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RiverFisher13

Feeding Habits Of River Bass Vs Lake Bass

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In an article i read on here a little while ago, it talked about how bass will roam edge lines to find pray rather than ambushing it. I will under stand this for lacks and ponds, but what about your rivers (especially small ones) that don't have this long flowing structure to patrol. Will they hold to cover o roam piece to piece?

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Fishing the tidal rivers in Virginia the bass will do a number of things:

1. Take a position facing the moving water and hide behind any structure they can find to grab an easy meal passing by.

2. Go into the grass/pads and backs of creeks and coves at high tide and feed along the shoreline and udner the pads and in the grasses. When the tide goes out they will move into deeper water as the shallow areas lose water.

3. Cruise the bank.

4. Cruise the creeks.

5. Go into an area where there is no moving water so they can rest out of the current.

When we fish the tidal rivers we always throw to any wood, grass, pads, boat docks, piers, moored boats, duck blinds and any structure we can find. The bass will hold to the structure.

Falling tides are the best as the bass will be forced out of the grass, coves and the backs of creeks.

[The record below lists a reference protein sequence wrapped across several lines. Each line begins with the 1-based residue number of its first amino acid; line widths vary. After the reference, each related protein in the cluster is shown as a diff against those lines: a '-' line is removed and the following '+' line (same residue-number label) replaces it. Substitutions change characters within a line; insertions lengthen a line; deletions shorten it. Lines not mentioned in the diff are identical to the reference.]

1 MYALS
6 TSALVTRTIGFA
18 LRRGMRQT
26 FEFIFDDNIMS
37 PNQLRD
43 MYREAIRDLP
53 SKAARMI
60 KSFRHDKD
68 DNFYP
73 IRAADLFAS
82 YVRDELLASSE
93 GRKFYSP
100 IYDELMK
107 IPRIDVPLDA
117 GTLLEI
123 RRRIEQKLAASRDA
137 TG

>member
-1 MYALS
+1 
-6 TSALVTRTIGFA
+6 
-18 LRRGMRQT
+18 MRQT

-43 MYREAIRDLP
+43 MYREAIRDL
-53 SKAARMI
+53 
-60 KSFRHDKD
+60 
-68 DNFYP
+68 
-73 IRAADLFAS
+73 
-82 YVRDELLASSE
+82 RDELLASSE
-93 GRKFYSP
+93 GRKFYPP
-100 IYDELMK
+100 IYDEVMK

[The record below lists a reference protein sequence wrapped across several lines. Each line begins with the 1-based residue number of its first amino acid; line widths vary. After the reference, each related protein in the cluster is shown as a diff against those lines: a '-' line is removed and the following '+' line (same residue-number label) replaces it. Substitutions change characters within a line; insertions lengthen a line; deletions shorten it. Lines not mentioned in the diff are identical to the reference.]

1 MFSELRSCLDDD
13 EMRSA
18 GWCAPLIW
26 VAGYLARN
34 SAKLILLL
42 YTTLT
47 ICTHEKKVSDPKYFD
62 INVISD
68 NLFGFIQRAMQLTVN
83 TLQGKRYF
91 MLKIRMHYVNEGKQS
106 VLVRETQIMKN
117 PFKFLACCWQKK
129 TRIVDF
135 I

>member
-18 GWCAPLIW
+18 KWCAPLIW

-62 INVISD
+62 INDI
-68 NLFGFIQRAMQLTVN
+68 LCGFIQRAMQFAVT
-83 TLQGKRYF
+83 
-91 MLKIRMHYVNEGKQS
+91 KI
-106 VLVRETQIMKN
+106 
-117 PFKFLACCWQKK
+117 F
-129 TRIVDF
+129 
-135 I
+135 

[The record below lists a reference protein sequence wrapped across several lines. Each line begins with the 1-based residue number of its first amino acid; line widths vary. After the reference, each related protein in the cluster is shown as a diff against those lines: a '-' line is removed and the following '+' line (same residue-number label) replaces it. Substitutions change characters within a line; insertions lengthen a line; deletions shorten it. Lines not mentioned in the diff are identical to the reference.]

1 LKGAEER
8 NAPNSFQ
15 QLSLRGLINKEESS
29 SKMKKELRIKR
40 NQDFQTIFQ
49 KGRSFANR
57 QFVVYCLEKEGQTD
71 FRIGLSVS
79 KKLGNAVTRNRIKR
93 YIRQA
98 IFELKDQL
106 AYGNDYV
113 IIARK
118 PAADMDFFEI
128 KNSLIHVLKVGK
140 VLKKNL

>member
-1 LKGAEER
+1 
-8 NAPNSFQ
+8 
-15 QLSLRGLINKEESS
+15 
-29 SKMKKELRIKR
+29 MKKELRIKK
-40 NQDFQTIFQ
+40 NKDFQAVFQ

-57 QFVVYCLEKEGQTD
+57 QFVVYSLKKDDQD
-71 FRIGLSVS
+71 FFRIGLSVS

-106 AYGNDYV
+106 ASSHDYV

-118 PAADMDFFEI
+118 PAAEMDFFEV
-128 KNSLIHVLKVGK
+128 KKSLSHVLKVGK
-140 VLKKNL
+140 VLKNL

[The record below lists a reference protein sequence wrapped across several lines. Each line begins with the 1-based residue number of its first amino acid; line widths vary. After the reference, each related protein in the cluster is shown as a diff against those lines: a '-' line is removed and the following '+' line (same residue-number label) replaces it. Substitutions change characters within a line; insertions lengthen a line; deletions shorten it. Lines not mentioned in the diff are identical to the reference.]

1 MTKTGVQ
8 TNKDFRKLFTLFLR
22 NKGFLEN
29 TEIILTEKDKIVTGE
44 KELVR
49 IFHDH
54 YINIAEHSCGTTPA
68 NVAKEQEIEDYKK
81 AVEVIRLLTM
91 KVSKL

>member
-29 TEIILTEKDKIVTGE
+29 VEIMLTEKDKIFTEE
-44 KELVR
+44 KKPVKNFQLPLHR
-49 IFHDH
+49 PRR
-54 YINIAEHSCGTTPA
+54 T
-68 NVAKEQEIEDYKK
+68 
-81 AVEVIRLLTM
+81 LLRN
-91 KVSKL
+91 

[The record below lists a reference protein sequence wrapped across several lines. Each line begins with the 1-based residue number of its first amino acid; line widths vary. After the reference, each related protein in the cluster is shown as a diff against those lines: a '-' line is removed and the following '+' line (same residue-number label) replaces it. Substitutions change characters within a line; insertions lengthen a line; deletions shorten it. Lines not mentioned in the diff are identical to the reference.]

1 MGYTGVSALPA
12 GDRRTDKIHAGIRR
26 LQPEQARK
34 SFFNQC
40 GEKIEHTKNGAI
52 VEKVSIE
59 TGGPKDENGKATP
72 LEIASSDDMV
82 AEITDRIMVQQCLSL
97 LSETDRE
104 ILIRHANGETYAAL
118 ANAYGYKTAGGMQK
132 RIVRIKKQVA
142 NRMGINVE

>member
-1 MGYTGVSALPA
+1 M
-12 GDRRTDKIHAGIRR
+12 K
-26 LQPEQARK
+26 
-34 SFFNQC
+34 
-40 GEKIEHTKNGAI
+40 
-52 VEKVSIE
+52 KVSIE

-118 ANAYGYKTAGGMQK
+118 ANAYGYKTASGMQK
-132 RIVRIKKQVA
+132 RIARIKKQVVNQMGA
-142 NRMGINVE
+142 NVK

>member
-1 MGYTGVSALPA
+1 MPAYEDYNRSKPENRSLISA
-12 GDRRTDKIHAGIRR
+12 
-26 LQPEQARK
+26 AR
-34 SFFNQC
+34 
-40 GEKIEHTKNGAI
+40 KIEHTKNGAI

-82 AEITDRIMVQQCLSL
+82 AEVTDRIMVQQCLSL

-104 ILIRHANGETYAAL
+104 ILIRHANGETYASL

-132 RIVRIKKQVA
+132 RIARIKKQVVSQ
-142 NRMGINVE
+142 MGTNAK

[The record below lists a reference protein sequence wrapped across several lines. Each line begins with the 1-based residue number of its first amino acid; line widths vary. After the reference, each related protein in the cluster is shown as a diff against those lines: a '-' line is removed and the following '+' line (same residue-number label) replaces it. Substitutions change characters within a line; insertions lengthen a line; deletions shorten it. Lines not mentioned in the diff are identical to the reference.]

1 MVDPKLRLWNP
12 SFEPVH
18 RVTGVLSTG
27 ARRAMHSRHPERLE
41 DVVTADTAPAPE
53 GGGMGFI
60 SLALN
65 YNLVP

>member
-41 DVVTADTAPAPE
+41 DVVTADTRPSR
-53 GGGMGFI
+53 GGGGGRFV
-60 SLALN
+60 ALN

Slack tide is the worse as the bass will not usually feed during this time.

Rising tides are OK but the bass will have more places to hide as the water rises.

Try to throw your baits so that they flow with the tide direction. Remember, the bass will face the flowing water and if your bait runs with the tide there is a greater probability that the bass will hit it.

We also throw to and from the bank and parallel to the bank and grasses until we can establish the pattern.

Good luck and let us know how you do.

Happy New Year!

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Fishing the tidal rivers in Virginia the bass will do a number of things:

1. Take a position facing the moving water and hide behind any structure they can find to grab an easy meal passing by.

2. Go into the grass/pads and backs of creeks and coves at high tide and feed along the shoreline and udner the pads and in the grasses. When the tide goes out they will move into deeper water as the shallow areas lose water.

3. Cruise the bank.

4. Cruise the creeks.

5. Go into an area where there is no moving water so they can rest out of the current.

When we fish the tidal rivers we always throw to any wood, grass, pads, boat docks, piers, moored boats, duck blinds and any structure we can find. The bass will hold to the structure.

Falling tides are the best as the bass will be forced out of the grass, coves and the backs of creeks.

Slack tide is the worse as the bass will not usually feed during this time.

Rising tides are OK but the bass will have more places to hide as the water rises.

Try to throw your baits so that they flow with the tide direction. Remember, the bass will face the flowing water and if your bait runs with the tide there is a greater probability that the bass will hit it.

We also throw to and from the bank and parallel to the bank and grasses until we can establish the pattern.

Good luck and let us know how you do.

Happy New Year!

Nailed it! Follow this advice and remember it. I did and did very well this year.

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Not meaning to hijack, but what about larger "interior" rivers like the lower Ohio River and tributaries that are large enough to barge traffic like the Green River in KY or the Walbash River in Indiana? Are they even worth the effort to fish?